I think it's interesting to compare now to when we first launched C2, and we got a lot of flak for choosing HTML5 over Flash. Some people even thought we were stupid and the obvious thing to do was choose Flash. You could see where they were coming from at the time - flash was dominant, but in my opinion it was clearly in decline. Sometimes I wonder where those people went... Still, there were a lot of people at the time who were excited about the HTML5 choice because it was a daring and exciting choice about a technology that had prospects of taking over the software world. We have a much larger userbase now, and I think a lot of people are more risk-averse, so are taking a skeptical position. I don't mind that too much though - we'll show how well it can work soon

  • Excellent post. Scirra, get this guy on your PR team.

  • I also want to say thank you to new programmer, Iain Shorter, who's doing hard working for C3. In fact, all teams of Scirra deserve it.

  • That was a well written and inspiring post. It was great to read and I agree with you. I'm also a teacher who uses C2 in class and I also met those "if you don't use Unity you are not a game developer" opinions. When I first started to use C2, I was amazed by the event system. And it's still the best on the market. Other tools are also gaining options to develop with visual scripting (seems like it's indeed the future of programming), but none of them managed to get it so well as Scirra. Hats off to them, they truly deserve some positive response, and I can't wait to use (and teach) C3.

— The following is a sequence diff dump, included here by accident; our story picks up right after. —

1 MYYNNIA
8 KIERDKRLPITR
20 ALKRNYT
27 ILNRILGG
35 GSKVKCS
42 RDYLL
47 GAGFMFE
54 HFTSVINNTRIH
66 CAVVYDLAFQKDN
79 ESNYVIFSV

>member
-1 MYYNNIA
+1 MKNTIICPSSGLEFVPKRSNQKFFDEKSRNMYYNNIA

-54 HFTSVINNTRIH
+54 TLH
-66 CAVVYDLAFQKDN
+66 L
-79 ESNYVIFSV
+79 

• good post, I also love construct2 but I can say sometime is very hard to get work with the events or other stuff...

    for example, when I was using flash, I was surprised that in construct2 it was not possible to put a simple mask inside a sprite, also put a sprite inside a sprite... that is powerfull that I miss very much...(or a code, inside the sprite)...

    flash is very powerfull, just people who never use it could not understand... if most people was using flash for making games etc there is a reason... the only problem with flash is heavy, security, and other stuff like that... but you can find amazing stuff that you can't make with html5, and if you can make, you have just to make more and more step to achive the same things in flash...

    in Construct2, if you start to make big game event's you will have problem organize your code, ant that's true... I made some project with more than 1000 events, and the events could be organizze better, like with color, tag or some stuff like that... expecally if you don't work all day and sometime you have to open your project after 1 week or more...(and you are alone) if your goal is to make game like tetris or some 2d game with simple gameplay it's everything perfect...

    another problem is the issue with the exporter and others stuff like that and I hope the scirra team will fix soon...

    anyway, if scirra will make a software for make websites that works with the metatag, etc...(so, no issue for the search engine... or other stuff like that) with the same way how you use construct2 you will see how many people will buy it

  • I think the website limitations (meta tags, spidering, etc...) is due to everything being within the html5 canvas, so I'm not sure C3 would be able to deal with that issue. It would be amazing if it could though!

  • drzanuff

    That was an amazing, well written defense of C3. And although it was inspiring, I really wish it had come from maybe Tom or Ashley. It seems the most positive views are presented by people far removed from the inner workings of Scirra. Although well meaning, these posts are always very careful not to criticize anything.

    Want I want to know is why won't Tom or Ashley explain the sudden shift in business ethics. Why won't they explain why it's necessary for users not to own what they pay for? Why are they threatening users who down vote blog posts, and locking threads because they are tired to reading opposing view points?